On May 26th 2011, new rules governing the use of cookies by websites came into force in Europe. This means that you are to be given the chance to actively agree (opt-in) to accept cookies on your device.

Some cookies are necessary for this site to work properly and will be stored temporarily on your computer and disappear when you close your browser. Cookies are also used so that you will have a better experience as a visitor to this website. Not allowing cookies may prevent you from using certain parts of this website.

Therefore we would like to place cookies on your device in order for this website to function in the way that we intended.

I/O Card Explorer

Graphical user interface for various I/O cards and I2C chips.

The program supports any combination of the following I2C chips:

  • PCF2129A real-time clock (I2C address 51h/1010001b).
  • PCF8574 8-bit I/O expander (I2C address 27h/0100111b).
  • MCP23017 16-bit I/O expander (I2C address 20h/0100000b).
  • MAX11614 analog-to-digital converter (I2C address 33h/0110011b).
  • PCA9635 8-bit PWM controller (I2C address 08h/0001000b).
  • PCA9685 12-bit PWM controller (I2C address 48h/1001000b).

The program reports certain combinations of chips as known I/O cards:

  • Swiss Pi / Swiss Cape.
  • AbioCard model A.
  • AbioCard model B.

Software

The packages for Linux contain an installation script called install.sh that you can run from your shell. Run the script under your regular account. During installation, the script will ask for root access (unless your regular user account is root). The software is installed in /opt/iocardexplorer. The installation scripts adds an icon on your desktop providing the window manager is compliant with the Desktop Entry Specification by the freedesktop.org organization. You can also skip installation and run the program directly from the bin directory.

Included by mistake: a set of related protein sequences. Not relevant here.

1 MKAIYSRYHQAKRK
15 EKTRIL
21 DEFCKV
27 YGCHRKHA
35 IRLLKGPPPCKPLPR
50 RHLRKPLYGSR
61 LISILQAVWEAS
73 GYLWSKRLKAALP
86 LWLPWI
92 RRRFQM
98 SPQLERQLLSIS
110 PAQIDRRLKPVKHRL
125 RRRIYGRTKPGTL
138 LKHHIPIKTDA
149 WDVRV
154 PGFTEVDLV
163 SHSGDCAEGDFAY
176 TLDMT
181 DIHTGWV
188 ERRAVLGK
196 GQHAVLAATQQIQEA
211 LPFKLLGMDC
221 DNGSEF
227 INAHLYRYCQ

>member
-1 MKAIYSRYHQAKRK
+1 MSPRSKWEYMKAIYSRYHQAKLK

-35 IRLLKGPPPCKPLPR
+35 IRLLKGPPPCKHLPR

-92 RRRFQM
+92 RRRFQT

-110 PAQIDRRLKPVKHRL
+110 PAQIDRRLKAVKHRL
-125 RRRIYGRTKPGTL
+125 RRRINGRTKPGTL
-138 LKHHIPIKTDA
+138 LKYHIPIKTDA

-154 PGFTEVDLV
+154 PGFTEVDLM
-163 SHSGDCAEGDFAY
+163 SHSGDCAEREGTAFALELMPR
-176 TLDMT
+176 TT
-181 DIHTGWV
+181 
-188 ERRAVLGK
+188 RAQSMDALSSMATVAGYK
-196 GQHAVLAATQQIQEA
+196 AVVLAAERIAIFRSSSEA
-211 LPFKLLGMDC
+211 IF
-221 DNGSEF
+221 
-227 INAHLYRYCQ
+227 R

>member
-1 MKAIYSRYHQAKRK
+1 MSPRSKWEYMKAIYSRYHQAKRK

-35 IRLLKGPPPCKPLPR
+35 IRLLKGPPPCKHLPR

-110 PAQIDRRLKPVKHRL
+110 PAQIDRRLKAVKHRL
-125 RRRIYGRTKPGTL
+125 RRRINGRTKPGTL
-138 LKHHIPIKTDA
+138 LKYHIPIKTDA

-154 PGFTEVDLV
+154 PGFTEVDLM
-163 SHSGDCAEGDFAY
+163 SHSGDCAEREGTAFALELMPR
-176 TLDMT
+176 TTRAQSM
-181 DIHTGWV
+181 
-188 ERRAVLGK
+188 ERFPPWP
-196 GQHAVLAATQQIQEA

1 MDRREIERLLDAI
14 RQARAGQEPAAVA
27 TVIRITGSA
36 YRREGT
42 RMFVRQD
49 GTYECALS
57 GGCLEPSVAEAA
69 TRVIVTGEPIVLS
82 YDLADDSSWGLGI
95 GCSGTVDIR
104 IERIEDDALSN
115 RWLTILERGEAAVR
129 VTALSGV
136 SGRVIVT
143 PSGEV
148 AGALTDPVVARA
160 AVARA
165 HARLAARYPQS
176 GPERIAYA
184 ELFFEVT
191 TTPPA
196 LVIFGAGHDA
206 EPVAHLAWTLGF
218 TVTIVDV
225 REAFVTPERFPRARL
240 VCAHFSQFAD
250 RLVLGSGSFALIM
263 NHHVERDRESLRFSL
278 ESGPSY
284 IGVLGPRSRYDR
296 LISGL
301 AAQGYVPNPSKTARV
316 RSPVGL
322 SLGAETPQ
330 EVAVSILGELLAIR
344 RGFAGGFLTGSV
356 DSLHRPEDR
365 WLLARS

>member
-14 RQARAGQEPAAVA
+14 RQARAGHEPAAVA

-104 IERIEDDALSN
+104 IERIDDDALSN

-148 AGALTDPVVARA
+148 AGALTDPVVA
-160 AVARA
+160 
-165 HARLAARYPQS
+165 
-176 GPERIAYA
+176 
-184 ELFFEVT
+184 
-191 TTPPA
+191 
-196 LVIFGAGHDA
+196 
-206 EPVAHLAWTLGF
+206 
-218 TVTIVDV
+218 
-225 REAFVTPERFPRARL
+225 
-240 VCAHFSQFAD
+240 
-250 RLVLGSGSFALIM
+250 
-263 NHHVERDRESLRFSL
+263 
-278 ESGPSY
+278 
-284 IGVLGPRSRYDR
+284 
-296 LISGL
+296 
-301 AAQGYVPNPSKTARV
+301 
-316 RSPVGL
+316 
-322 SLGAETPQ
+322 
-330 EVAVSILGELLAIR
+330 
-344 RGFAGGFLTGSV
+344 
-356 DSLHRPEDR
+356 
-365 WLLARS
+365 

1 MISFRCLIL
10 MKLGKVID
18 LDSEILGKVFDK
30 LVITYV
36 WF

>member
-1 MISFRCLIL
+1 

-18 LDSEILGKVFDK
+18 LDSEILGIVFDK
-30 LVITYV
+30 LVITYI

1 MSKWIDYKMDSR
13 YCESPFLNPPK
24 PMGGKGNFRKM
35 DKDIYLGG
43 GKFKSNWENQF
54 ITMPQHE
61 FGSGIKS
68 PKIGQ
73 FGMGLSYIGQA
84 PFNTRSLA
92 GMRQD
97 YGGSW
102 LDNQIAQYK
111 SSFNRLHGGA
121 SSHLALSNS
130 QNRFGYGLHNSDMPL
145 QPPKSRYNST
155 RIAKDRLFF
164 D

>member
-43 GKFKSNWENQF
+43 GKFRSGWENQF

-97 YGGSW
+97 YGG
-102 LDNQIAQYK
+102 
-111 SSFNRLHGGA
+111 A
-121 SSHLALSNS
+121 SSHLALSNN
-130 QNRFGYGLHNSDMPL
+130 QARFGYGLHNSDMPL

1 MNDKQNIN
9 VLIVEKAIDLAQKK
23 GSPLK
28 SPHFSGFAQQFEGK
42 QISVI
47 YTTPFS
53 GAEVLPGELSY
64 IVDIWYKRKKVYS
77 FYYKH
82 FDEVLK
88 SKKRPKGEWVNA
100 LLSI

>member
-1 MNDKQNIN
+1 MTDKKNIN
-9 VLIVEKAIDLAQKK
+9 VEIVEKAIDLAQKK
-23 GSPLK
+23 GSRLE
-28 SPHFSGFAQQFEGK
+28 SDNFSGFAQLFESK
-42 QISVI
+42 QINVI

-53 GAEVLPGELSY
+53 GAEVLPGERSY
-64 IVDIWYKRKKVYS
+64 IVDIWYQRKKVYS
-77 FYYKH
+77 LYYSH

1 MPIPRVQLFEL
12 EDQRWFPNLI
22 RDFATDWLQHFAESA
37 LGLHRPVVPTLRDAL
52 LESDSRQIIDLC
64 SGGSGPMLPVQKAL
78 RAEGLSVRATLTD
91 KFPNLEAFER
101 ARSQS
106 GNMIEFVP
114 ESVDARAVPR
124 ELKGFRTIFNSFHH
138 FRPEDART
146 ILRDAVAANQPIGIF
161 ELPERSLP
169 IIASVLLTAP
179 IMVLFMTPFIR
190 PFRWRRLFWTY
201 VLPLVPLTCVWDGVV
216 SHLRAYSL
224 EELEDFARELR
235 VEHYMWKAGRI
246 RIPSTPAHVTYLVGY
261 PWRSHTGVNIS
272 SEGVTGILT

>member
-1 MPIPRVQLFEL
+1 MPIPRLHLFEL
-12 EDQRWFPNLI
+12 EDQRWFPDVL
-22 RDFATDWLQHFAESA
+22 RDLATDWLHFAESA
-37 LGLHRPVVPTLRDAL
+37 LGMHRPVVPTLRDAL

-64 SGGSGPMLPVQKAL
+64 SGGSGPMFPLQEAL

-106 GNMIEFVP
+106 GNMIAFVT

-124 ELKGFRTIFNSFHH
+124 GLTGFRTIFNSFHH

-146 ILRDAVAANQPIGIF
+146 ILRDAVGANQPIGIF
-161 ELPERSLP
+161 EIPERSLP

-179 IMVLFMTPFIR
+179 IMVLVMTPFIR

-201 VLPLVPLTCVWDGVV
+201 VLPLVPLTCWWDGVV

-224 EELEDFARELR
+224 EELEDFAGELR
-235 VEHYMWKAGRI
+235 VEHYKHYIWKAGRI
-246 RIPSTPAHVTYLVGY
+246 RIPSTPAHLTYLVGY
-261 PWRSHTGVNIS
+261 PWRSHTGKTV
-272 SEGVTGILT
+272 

Don't know which Linux package to download? Check out section Picking the Right Packages subsection Linux inĀ Public Software Repository to learn more about determining the architecture of your Linux system.

For Windows, there are two packages. The .exe file is an executable file that installs the software on your computer. If you prefer to use the software without installing it, unpack the .zip file and run the program directly from the bin directory.